Random Ravelings

Thoughts on knitting, yarn, writing, and life, as the mood strikes me.

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Location: Atlanta, Georgia, United States

Sunday, April 02, 2006

Feeling More Like Spring

It's finally feeling more like spring in my neck of the woods, after a winter that couldn't quite make up its mind whether to be cold or relatively warm. My daffodils are pretty much done, the tulips are starting to bloom and the grass is looking so green it almost makes my eyes hurt. I'm going to have to get the lawn mower out very soon, the lawn is looking rather shaggy.

Yesterday I found several relatively new knitting books discounted at a local bookstore, and picked up my own copy of Teva Durham's Loop-d-Loop, which I'd recently gotten through interlibrary loan and had been sufficiently impressed to want to get my own copy. The book is gorgeous, large format, lots of photos and nicely laid out. While it's disappointing to find that very few of the patterns go much larger than size Large, I find the designs and techniques used to be sufficiently interesting to make up for it. I think that some of the designs could be sized up, with some care, or the techniques used could be applied to other projects. I think the book is as much a source of ideas and inspiration as it is for specific projects.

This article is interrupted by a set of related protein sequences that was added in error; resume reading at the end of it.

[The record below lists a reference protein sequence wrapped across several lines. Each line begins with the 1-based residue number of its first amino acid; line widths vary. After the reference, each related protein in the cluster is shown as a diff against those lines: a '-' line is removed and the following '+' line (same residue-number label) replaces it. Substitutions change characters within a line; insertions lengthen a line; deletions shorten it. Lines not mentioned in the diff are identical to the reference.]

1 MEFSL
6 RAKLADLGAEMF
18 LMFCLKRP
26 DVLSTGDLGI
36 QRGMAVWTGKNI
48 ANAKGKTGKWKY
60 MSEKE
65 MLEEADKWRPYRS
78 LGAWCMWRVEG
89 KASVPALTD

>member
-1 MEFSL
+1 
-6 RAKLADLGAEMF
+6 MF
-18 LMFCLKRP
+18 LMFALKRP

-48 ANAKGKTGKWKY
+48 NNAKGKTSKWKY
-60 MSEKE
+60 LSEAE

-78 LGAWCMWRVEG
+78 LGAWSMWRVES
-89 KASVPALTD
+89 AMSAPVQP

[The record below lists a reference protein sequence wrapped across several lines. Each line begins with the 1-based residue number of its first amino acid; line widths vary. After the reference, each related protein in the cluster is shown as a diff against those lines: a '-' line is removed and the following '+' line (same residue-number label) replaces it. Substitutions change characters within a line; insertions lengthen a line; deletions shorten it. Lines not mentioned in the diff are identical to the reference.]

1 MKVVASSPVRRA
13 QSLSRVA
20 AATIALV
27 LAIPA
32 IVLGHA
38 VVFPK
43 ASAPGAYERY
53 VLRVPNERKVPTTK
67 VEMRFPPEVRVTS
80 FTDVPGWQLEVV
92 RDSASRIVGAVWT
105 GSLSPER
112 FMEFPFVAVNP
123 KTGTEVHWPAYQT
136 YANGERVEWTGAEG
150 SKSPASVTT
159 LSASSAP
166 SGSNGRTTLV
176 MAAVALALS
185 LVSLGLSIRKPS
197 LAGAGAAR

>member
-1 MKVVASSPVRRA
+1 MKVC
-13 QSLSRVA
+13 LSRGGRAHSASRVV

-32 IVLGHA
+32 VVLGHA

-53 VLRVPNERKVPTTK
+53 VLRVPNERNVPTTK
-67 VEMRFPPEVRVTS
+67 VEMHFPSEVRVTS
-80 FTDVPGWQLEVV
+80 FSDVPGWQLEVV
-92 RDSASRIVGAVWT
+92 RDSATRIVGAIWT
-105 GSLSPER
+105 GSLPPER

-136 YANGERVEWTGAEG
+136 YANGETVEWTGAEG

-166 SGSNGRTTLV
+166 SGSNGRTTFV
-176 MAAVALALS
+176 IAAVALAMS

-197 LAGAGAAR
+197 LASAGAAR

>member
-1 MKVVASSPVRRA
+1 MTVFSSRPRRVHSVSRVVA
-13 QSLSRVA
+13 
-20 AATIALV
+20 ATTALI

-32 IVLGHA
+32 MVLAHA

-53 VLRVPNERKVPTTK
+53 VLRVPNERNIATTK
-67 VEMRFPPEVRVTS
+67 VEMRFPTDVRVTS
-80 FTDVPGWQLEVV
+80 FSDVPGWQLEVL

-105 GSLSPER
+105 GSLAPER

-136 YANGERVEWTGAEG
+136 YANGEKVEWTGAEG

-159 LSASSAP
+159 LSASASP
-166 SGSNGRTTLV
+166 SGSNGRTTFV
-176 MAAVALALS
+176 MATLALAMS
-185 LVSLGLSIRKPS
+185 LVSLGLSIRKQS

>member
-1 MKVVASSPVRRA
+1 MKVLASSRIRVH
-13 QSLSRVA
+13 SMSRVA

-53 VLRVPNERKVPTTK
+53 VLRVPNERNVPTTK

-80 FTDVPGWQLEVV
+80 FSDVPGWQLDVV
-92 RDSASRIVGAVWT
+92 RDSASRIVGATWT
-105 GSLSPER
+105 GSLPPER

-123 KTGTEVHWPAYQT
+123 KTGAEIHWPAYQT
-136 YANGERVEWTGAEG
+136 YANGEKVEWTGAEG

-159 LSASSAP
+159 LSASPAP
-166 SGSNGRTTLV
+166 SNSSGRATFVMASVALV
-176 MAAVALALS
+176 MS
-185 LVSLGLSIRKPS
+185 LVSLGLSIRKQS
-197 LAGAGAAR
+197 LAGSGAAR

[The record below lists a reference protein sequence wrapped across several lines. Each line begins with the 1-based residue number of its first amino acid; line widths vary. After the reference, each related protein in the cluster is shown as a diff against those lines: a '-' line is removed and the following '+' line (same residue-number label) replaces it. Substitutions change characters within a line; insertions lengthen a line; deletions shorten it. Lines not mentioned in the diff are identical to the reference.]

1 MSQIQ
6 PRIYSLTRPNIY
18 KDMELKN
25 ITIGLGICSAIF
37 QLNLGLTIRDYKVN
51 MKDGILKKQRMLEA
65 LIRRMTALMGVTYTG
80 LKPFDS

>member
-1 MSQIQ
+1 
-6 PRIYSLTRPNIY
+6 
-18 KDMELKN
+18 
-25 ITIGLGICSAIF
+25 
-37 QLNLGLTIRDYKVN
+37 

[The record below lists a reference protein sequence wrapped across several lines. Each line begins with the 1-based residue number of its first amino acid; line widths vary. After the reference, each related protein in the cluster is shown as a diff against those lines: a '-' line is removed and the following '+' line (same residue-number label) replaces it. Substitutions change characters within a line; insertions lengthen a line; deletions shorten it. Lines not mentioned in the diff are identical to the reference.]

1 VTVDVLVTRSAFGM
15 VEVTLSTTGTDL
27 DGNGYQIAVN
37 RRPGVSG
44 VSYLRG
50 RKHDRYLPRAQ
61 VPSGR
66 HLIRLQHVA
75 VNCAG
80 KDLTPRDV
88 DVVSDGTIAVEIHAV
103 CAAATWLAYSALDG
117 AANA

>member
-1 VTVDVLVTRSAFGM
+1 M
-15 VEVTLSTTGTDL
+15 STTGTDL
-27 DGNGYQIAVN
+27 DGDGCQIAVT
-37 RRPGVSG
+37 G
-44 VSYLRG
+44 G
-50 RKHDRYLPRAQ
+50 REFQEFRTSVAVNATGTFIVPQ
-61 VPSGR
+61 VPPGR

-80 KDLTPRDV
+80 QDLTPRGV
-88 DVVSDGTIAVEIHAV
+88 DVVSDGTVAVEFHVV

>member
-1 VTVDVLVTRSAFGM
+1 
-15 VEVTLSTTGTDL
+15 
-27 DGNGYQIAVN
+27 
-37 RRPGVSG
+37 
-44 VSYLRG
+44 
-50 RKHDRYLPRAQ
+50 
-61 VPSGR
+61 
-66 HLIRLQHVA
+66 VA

Also on the recent acquisitions list is handknit Holidays,by Melanie Falick (designs by many different designers). I'd not had the chance to examine a copy of this one before and bought it primarily on the strength of Melanie Falick's name. The book is another lovely one, with excellent production values. The patterns include a wide range of items from not-so-classic Christmas stockings to hats, scarves, mittens, gloves and sweaters. While the theme of the book is the December holidays (Christmas, Hanukkah, Winter Solstice, etc), the projects are not cutesy or overwhelmingly "Christmassy". Most could be used for any of the holidays. A nice book to look at and inspirational for getting started on those holiday handknts early!

The final book on yesterday's list was another one I'd not really noticed before, but the price was right and it looked useful. This was Margaret Radcliffe's The Knitting Answer Book. The book is a small one, though not quite small enough to be a true pocket book, it would fit in a larger knitting bag. It's mostly in question and answer format, divided into sections by basic technique, from casting on to binding off, and includes a lot of useful information and details of techniques. There's at least ten cast-on techniques described in the first chapter, that I saw, as well as suggestions for dealing with common problems. Tucked into the back are garment sizing charts for all sizes, as well as a list of hat sizes. I've not had time to do more than flip through the pages, but I think it will be a handy resource to have available, both for myself and when helping other knitters.


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